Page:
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My word is my bond

My word is my bond


'Original article from FST Europe magazine in 2010'.

It doesn’t all have to be up in the cloud, says Stephen Thurston. Today’s mobile phone recording solutions can both use a firm’s existing recording technology and support global deployments.

There are currently only limited mobile phone recording solutions available as the technology is still at a fairly embryonic stage. The key con-sideration for any company 
investing in this area should focus on how best to deploy the technology whilst minimising disruption to the business and ensuring they have a secure, tamper-proof and compliant solution which meets relevant compliance, data retention and security policies. 

For those firms with an international or global footprint it would also make sense to standardise on one solution. This can cause additional headaches however, as different markets have different legislation governing this area. In Canada for example the practice of conferencing mobile calls as a means of recording is illegal, in Germany a decision has been made to implement technology which can stop calls being recorded half way through the conversation and in Australia a customer’s Calling Line Identification (CLI) cannot be forwarded on via the switch for privacy reasons.

So where does this leave the UK? Some companies are opting to implement ‘hosted mobile phone recording’. This solution typically routes calls to a hosted call recording platform located in a secure telecoms network with search and replay of calls and texts available via a secure web portal. Compliant software is loaded onto the mobile handset and recording of mobile conversations in this instance is typically provided as a hosted service with pence-per-minute service charges on monthly contracts. This tends to suit smaller firms with little recording capability in-house or larger firms who may be seeking to out-source establishment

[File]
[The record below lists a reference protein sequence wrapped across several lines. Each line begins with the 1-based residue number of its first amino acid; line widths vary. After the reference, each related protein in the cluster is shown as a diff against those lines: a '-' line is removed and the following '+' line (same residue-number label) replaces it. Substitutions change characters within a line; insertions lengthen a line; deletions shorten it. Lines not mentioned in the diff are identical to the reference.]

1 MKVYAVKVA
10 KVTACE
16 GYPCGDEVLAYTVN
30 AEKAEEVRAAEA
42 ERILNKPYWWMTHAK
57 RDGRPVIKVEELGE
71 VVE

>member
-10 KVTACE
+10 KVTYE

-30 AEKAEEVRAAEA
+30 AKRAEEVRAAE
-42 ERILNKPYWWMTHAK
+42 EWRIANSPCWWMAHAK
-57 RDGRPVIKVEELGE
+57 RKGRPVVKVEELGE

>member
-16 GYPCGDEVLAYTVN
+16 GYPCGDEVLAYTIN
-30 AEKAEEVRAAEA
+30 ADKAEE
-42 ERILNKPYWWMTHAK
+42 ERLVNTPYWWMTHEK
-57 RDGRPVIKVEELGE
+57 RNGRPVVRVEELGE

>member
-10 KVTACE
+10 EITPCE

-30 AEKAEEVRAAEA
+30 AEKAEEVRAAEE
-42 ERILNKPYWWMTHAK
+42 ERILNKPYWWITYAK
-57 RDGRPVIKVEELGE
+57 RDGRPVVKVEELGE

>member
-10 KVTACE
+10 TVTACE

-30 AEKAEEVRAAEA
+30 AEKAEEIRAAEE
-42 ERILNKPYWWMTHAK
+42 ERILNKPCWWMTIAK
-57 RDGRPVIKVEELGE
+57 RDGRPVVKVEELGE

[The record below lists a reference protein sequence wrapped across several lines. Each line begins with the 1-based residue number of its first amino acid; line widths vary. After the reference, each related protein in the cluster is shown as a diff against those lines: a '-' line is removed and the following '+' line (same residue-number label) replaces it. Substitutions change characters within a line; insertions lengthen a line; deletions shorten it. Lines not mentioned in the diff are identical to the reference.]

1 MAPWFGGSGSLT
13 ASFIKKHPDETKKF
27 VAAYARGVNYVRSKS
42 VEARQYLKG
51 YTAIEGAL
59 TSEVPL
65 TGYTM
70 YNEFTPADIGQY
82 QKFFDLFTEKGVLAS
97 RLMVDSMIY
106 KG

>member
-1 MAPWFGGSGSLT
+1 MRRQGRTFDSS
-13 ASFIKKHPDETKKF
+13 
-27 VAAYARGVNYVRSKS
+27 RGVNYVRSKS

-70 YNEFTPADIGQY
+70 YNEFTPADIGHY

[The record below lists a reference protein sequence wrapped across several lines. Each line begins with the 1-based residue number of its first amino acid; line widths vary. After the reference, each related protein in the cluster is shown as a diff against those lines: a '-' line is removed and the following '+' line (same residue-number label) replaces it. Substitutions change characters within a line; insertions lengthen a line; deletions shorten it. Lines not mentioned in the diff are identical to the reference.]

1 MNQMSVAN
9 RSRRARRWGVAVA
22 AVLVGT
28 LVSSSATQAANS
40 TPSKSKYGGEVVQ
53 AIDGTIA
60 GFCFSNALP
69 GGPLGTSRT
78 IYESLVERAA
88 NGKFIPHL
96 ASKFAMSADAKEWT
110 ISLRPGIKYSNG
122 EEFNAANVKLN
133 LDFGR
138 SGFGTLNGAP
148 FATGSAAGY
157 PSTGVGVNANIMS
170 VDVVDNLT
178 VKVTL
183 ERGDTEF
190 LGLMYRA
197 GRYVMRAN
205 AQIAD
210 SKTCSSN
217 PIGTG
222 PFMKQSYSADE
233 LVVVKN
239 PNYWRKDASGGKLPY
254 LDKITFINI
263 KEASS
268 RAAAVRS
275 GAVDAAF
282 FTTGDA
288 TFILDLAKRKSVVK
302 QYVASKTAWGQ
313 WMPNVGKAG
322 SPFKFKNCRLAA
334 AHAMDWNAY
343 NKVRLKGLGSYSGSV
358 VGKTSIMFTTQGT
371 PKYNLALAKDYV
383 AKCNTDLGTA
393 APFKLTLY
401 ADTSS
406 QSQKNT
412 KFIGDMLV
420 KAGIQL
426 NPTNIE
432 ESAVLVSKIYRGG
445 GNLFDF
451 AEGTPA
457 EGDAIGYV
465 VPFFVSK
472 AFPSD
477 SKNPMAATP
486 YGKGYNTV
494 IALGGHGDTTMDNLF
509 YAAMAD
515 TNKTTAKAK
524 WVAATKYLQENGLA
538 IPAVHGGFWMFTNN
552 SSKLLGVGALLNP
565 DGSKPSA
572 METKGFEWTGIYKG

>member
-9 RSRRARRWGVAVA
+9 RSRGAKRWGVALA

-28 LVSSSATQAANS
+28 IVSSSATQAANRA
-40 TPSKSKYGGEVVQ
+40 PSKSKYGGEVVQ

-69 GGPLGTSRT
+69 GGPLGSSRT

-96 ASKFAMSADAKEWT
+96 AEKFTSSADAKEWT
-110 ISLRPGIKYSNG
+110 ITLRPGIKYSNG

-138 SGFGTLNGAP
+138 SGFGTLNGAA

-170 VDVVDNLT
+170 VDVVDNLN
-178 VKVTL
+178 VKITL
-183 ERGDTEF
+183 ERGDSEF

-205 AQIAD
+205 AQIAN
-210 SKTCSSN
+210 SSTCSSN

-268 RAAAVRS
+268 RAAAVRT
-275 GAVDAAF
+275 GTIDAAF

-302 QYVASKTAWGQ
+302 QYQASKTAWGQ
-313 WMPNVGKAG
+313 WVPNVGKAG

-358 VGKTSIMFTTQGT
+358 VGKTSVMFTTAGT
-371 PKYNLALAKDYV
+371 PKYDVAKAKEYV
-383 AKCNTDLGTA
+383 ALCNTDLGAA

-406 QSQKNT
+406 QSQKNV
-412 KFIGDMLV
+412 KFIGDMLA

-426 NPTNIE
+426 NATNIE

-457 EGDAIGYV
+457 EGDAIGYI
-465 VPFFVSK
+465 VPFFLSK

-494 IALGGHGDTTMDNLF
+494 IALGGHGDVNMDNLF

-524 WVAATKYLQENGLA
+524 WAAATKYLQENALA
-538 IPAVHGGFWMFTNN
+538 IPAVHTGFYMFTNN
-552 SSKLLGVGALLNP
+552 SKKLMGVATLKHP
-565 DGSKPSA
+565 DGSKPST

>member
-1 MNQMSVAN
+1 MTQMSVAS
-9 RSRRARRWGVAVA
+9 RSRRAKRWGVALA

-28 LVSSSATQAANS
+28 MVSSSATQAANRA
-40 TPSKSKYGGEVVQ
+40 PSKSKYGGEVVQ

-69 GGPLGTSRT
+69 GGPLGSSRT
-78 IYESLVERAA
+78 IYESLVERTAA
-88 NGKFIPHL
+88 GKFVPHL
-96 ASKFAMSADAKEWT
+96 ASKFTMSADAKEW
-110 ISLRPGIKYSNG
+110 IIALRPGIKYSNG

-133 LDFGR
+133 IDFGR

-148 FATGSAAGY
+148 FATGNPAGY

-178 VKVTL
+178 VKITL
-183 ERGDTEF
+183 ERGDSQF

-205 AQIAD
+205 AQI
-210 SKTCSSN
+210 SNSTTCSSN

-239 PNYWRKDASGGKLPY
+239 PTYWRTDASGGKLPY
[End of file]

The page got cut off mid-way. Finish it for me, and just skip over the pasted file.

costs. 

For those firms where retaining data in-house to meet or-ganisational require-ments is of greater concern, there are a number of compli-ant, tamper-proof ‘on-premise’ solutions that enable firms to use their existing re-cording systems. One such solution uses a ‘Compliant Enter-prise Server’ (CES), through which all calls are routed and securely delivered and authenticated to handsets registered to the service. A software application is centrally deployed to mobile handsets and once calls are routed through the CES, these calls are then recorded by the existing landline recording system, whether that’s NICE, Verint or any other manufacturer a firm may have already invested in. This consolidates fixed and mobile call recordings in one place and ensures call recordings are backed up alongside any existing business continuity strategy. 

When looking for a solution to standardise on and deploy across more than one region, firms should opt for technology that supports international and roaming users. It should also have the flexibility to have certain features customised to meet different privacy and legality issues across borders. The capability to incorporate ‘whitelists’, which will pass calls through without presenting them to the recording system, should be considered in those regions that have more flexibil-ity in their regulation, similarly ‘blacklists’ can be established to restrict calls being made to specific numbers. 

With countries like Norway already implementing mobile call recording to meet upcoming legal requirements on 1 January 2011 and other Scandinavian 
regions expected to follow, there are a number of lessons that the UK should be able to derive from these implementations.

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